Aripiprazole versus other atypical antipsychotics for schizophrenia
ABSTRACT In many countries of the industrialised world second generation (atypical) antipsychotics have become first line drug treatments for people with schizophrenia. The question as to whether, and if so how much, the effects of the various second generation antipsychotics differ is a matter of debate. In this review we examine how the efficacy and tolerability of aripiprazole differs from that of other second generation antipsychotics.
To evaluate the effects of aripiprazole compared with other atypical antipsychotics for people with schizophrenia and schizophrenia-like psychoses.
We searched the Cochrane Schizophrenia Group Trials Register (March 2007) which is based on regular searches of BIOSIS, CENTRAL, CINAHL, EMBASE, MEDLINE and PsycINFO.
We included all randomised trials comparing oral aripiprazole with oral forms of amisulpride, clozapine, olanzapine, quetiapine, risperidone, sertindole, ziprasidone or zotepine in people with schizophrenia or schizophrenia-like psychoses.
We extracted data independently. For dichotomous data we calculated relative risks (RR) and their 95% confidence intervals (CI) on an intention-to-treat basis based on a random-effects model. We calculated numbers needed to treat/harm (NNT/NNH) where appropriate. For continuous data, we calculated weighted mean differences (MD) again based on a random-effects model.
The review currently includes four trials with 1404 participants on two out of eight possible comparisons - aripiprazole versus olanzapine and aripiprazole versus risperidone. The overall number of participants leaving the studies early was considerable (38.5%), limiting the validity of the findings, but with no significant differences between groups. Aripiprazole was less efficacious than olanzapine in terms of the general mental state (PANSS total score: n=794, 2 RCTs, MD 4.96 CI 1.85 to 8.06), but it was associated with fewer side-effects such as cholesterol increase, weight gain, sedation and prolactin associated side-effects. Compared with risperidone there was no difference in efficacy (PANSS total score: n=372, 2 RCTs, MD 1.50 CI -2.96 to 5.96). Dystonia, QTc abnormalities, prolactin and cholesterol increase were less frequent in the aripiprazole group, while tremor was more frequent in the aripiprazole group compared with those allocated risperidone.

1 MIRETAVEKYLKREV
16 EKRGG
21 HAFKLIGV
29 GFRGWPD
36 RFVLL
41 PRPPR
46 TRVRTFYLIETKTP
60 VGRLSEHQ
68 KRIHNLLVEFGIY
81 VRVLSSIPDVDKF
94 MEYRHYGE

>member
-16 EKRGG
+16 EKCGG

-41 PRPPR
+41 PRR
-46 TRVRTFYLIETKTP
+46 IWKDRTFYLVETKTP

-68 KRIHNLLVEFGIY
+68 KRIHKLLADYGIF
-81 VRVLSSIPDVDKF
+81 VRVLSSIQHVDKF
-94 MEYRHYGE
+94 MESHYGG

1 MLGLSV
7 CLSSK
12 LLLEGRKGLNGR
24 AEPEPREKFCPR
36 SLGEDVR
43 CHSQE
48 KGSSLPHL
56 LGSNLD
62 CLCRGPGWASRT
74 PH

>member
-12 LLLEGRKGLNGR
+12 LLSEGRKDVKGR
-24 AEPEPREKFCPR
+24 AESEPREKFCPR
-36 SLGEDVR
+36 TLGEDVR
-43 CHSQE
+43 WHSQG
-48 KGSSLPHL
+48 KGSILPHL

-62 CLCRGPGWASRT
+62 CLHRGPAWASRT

Aripiprazole may be somewhat less effective than olanzapine, but more tolerable in terms of metabolic effects and sedation. There is no evidence for a difference in efficacy compared to risperidone, but for better tolerability in terms of dystonias, cholesterol prolactin increase and QTc prolongation. Randomised evidence comparing aripiprazole with other second generation antipsychotic drugs is currently not available.
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ABSTRACT: Resumen El cambio de antipsicóticos es un hecho frecuente en la práctica clínica y está sujeto a potenciales complicaciones clínicamente relevantes. Un grupo de expertos seleccionados por la Sociedad Española de Psiquiatría y la Sociedad Española de Psiquiatría Biológica ha revisado y discutido las pruebas provenientes de los ensayos clínicos y otros artículos relevantes para llegar a unas recomendaciones de consenso sobre el cambio de antipsicóticos. En este artículo se revisa toda la información que ha dado lugar a esas recomendaciones y que incluye: indica-ciones y contraindicaciones del cambio de antipsicóticos, aspectos farmacológicos, estrategias de cambio, el cambio por motivos de eficacia, el cambio por motivos de tolerabilidad (inclu-yendo los síntomas extrapiramidales y la discinesia tardía, el aumento de peso, los trastornos metabólicos, la hiperprolactinemia, la disfunción sexual, la sedación persistente y la prolon-gación del QT), el cambio por problemas de cumplimiento y el cambio de antipsicóticos en el trastorno bipolar. © 2011 SEP y SEPB. Publicado por Elsevier España, S.L. Todos los derechos reservados. Los miembros del Grupo RECAP aparecen al final del artículo. * Autor para correspondencia.Revista de Psiquiatría Biológica y Salud Mental 07/2011; DOI:10.1016/j.rpsm.2011.07.003 · 0.31 Impact Factor
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